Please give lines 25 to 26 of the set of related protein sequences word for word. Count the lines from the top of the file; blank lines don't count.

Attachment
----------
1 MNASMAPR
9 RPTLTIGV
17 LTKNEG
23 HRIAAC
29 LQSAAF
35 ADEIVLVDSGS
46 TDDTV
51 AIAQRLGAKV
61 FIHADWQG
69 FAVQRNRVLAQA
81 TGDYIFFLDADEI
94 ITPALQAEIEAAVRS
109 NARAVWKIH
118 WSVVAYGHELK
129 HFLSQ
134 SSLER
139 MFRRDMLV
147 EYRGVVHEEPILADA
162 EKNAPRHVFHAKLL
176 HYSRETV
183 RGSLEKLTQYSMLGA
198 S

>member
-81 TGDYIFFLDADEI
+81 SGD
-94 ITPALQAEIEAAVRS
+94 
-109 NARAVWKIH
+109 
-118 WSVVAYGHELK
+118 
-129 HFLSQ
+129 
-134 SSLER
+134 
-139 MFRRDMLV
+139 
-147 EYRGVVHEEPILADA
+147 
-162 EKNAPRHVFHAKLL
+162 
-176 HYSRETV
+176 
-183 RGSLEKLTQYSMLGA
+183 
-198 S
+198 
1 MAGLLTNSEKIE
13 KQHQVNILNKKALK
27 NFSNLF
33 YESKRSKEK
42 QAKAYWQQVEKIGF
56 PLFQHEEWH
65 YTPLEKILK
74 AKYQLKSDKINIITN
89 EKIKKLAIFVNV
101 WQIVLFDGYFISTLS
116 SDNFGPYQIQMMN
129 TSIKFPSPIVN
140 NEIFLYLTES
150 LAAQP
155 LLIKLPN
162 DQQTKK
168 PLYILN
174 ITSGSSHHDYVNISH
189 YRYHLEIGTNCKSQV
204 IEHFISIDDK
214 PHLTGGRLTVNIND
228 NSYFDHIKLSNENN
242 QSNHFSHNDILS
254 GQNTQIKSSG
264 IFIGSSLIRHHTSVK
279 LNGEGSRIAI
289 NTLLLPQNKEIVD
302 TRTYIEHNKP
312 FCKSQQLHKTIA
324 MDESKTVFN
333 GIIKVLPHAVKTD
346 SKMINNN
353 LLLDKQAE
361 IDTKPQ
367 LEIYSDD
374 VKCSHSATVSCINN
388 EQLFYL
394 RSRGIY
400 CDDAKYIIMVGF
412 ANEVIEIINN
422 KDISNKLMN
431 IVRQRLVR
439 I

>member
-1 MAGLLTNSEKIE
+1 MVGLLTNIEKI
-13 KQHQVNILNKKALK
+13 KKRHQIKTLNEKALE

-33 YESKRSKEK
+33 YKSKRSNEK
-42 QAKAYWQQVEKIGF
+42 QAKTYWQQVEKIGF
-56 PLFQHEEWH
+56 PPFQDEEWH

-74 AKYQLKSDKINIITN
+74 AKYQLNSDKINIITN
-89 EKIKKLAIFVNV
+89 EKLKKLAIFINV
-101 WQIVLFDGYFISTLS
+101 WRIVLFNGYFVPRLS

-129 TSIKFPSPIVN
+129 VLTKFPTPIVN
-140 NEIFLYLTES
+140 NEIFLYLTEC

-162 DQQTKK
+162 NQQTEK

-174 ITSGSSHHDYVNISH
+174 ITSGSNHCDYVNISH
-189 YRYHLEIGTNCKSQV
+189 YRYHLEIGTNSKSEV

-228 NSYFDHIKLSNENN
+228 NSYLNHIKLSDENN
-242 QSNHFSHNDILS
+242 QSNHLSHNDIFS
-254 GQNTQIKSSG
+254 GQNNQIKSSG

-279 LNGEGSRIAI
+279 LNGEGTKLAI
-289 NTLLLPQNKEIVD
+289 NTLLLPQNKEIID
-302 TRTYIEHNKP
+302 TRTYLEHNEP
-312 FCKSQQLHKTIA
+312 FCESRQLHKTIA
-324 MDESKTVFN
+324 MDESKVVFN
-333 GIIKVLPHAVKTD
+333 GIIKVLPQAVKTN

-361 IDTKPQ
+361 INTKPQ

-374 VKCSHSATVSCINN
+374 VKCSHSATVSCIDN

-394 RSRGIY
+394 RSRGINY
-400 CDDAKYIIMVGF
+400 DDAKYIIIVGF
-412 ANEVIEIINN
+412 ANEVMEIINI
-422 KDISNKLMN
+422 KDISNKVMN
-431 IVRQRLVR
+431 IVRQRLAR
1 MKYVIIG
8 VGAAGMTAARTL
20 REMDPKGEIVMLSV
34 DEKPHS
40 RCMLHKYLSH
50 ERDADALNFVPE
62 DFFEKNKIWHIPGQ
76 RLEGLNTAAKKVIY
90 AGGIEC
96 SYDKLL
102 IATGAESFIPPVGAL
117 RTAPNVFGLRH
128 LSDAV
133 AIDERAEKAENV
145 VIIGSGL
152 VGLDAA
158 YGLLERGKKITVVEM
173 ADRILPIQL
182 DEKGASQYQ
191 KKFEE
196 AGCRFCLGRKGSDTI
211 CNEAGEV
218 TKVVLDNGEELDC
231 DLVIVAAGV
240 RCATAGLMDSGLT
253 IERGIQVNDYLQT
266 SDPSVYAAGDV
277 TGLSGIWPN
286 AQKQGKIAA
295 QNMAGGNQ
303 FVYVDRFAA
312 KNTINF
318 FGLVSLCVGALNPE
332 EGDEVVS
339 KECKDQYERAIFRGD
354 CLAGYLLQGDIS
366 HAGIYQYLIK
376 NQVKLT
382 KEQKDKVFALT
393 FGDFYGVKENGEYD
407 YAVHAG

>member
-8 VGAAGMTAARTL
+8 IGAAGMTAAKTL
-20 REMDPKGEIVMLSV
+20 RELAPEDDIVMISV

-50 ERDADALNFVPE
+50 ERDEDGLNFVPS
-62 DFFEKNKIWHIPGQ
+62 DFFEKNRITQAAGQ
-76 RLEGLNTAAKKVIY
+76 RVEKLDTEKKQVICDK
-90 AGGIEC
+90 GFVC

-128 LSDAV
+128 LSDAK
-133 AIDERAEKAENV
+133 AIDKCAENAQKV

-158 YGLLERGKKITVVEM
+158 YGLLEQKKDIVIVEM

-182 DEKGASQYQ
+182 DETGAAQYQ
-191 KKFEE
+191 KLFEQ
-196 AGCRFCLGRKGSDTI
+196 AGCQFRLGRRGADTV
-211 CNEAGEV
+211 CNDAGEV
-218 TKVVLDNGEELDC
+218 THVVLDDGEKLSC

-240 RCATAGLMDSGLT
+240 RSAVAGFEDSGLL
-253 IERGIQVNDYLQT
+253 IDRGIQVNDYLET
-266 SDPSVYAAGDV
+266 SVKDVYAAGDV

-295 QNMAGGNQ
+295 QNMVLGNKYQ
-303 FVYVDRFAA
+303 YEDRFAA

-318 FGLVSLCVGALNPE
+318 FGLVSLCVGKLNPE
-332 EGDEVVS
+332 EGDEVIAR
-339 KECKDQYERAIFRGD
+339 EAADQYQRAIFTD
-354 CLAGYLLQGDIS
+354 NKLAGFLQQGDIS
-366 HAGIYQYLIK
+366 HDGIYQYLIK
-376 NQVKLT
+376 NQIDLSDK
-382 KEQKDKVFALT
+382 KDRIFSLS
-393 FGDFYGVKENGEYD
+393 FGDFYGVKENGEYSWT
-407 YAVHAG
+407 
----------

+81 SGD
-94 ITPALQAEIEAAVRS